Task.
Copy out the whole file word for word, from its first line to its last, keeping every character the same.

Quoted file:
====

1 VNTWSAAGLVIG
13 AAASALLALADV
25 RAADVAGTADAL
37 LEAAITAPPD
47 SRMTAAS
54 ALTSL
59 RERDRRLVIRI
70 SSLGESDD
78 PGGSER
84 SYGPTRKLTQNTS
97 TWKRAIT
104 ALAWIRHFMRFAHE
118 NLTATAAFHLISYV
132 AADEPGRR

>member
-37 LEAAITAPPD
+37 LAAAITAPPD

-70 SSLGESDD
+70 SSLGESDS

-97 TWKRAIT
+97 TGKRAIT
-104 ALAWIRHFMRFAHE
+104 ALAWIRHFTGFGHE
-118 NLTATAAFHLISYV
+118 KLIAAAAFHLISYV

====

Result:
1 VNTWSAAGLVIG
13 AAASALLALADV
25 RAADVAGTADAL
37 LEAAITAPPD
47 SRMTAAS
54 ALTSL
59 RERDRRLVIRI
70 SSLGESDD
78 PGGSER
84 SYGPTRKLTQNTS
97 TWKRAIT
104 ALAWIRHFMRFAHE
118 NLTATAAFHLISYV
132 AADEPGRR

>member
-37 LEAAITAPPD
+37 LAAAITAPPD

-70 SSLGESDD
+70 SSLGESDS

-97 TWKRAIT
+97 TGKRAIT
-104 ALAWIRHFMRFAHE
+104 ALAWIRHFTGFGHE
-118 NLTATAAFHLISYV
+118 KLIAAAAFHLISYV